Next thing you know someone will show up celebrating cancer or pedephilia.

I have always said the the true source of these kind of things is simply laziness.  Too many of us just don’t want to do the work to make ourselves better than we are. It seems that is a sad fact of life in today’s world.

Simple Yet Evocative

Snippet Banner  I came across a blog site (The Drabble)  the other day that spoke to my heart.  Actually the site came across me by “liking” one of my very short posts. The words simple, yet evocative pieces that capture what it means to be human described the purpose of the site.  Simple yet evocative says it all for me.  It is hard to do both but when it is done successfully it is genius and many of the posts I reviewed on that blog did just that.

I have been on a “Simplicity” binge for about 5 years now. For me at least, life is just 2017-05-17_10-45-40.pnggetting too complicated even in my retirement years.  Everyone seems to be on a razor’s edge now and can’t see much joy in life. Since this is the only go-around we have if you waste your life with worry and fear it is indeed wasted and gone forever. It is definitely time for simplicity in my, and most others’ lives.

Getting back to the theme of this post. Simple yet evocative, is something that is very difficult to do.  One of my favorite sayings is from a folk singer legend Pete Seeger:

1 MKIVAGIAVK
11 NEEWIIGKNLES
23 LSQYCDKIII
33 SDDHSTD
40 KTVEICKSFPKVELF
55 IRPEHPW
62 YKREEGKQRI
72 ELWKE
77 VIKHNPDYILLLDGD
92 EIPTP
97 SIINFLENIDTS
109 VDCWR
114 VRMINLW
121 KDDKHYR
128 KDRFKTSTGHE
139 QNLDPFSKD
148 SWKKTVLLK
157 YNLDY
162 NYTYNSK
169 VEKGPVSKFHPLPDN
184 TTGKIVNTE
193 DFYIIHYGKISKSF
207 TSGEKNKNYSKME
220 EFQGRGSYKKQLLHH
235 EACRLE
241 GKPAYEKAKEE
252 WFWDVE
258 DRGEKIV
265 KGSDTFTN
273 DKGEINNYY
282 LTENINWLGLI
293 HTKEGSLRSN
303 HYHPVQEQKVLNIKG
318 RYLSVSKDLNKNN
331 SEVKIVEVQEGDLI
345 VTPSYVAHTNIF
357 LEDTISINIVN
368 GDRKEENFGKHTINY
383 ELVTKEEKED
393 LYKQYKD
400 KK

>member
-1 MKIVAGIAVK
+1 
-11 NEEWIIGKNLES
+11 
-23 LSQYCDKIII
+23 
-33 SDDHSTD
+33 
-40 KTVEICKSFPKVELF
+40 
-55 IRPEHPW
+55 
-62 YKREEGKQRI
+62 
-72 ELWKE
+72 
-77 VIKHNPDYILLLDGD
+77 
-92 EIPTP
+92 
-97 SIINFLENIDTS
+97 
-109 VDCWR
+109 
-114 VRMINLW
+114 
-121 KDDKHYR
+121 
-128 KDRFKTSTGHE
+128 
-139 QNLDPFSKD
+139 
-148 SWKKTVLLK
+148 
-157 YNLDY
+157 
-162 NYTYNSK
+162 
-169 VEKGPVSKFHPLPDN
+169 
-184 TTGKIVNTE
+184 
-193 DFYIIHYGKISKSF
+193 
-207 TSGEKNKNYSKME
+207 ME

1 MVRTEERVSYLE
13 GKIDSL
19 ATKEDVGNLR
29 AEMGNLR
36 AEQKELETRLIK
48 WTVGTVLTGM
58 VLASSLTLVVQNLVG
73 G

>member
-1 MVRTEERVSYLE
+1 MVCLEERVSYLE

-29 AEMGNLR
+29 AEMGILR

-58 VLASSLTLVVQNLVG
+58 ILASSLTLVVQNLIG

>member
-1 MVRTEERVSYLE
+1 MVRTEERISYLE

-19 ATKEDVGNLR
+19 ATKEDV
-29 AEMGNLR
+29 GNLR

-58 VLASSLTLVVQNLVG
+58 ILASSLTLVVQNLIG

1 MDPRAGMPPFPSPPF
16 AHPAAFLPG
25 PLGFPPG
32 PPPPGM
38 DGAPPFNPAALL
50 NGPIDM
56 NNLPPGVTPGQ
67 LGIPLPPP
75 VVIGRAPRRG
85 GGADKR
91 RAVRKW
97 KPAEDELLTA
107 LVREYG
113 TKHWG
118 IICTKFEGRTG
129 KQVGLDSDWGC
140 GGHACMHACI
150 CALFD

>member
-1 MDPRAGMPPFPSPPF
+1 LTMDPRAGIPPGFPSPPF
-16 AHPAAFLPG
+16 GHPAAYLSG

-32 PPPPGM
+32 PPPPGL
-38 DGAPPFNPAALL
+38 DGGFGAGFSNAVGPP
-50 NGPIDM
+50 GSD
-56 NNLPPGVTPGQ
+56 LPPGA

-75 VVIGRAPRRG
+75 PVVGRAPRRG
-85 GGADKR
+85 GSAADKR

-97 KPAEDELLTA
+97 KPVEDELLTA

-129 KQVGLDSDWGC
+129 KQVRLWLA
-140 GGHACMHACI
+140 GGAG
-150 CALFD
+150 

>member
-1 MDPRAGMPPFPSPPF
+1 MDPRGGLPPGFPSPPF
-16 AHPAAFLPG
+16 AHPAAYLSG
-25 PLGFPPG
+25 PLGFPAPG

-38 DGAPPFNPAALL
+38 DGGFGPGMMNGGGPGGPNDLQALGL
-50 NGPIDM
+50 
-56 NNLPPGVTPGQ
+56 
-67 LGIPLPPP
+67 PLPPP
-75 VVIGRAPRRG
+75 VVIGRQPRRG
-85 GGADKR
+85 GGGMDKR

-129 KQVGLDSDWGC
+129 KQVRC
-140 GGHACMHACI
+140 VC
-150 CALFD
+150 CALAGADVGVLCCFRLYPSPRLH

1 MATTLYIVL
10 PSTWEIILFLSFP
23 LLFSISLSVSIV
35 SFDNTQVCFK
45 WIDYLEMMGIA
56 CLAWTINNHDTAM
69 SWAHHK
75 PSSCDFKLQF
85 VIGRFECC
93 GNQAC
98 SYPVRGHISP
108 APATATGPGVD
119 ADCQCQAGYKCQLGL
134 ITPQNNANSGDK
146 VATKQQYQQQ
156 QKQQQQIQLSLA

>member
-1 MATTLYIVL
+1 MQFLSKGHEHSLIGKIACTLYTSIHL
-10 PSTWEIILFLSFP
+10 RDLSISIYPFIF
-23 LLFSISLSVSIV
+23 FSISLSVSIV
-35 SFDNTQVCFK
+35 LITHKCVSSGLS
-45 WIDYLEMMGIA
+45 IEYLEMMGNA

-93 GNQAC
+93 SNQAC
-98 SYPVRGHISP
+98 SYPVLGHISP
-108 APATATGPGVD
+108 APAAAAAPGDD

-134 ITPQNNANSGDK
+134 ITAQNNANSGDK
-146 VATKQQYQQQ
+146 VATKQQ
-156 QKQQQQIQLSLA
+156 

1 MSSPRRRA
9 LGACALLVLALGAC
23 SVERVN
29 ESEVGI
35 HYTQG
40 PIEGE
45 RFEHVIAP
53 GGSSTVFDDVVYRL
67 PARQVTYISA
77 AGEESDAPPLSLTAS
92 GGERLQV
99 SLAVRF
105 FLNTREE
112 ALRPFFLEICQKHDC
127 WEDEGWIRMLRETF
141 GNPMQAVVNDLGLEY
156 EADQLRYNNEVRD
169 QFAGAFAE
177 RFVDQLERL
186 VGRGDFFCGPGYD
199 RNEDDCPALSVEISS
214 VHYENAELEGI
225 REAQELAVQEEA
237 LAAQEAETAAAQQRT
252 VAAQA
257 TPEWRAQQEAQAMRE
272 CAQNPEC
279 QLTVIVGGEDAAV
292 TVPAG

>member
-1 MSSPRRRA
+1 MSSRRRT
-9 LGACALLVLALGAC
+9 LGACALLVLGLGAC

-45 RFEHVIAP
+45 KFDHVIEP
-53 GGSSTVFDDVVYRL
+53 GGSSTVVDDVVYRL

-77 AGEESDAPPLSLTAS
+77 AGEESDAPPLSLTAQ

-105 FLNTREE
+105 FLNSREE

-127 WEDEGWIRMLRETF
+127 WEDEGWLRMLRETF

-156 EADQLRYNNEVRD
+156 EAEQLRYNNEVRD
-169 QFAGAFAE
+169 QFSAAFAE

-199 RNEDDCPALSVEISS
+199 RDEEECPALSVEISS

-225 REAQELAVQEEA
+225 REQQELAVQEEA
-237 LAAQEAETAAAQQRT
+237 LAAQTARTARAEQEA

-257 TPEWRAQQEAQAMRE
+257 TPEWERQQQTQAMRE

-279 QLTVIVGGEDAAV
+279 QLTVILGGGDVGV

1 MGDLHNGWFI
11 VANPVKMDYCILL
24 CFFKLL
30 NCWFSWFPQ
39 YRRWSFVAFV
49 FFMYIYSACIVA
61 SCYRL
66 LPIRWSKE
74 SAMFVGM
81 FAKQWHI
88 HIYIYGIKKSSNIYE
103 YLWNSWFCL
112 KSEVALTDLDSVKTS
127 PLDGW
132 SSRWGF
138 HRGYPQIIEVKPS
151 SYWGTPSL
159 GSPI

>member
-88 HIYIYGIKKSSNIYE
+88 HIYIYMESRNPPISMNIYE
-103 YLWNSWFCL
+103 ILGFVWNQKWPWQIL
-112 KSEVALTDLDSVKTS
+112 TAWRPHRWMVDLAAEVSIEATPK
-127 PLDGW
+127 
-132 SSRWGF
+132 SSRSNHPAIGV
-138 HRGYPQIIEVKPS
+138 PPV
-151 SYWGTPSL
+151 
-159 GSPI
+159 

Any damn fool can get complicated. It takes a genius to obtain simplicity.

It is easy to make things complicated. Just look at all those yahoos inside the Washington DC beltway for evidence of that. We need folks who can take complicated and give us simple answers.   That is what most of those who voted for the current president were hoping for but the rest of us knew he was just too flawed to actually live up to any of his hyper rhetoric.

We also need simplicity from ourselves.  Your life is not really as complicated as you think it is. Millions and millions of people have faced the same struggles as you are and still found joy and happiness and that is what I personally intend to do for my remaining years.

I naively think I will take a serious crack at  Simple yet evocative here on RJsCorner. I think that melds very well with my desire to write some prose.  Simple yet evocative is difficult to achieve but I think I am up to it.  How about you??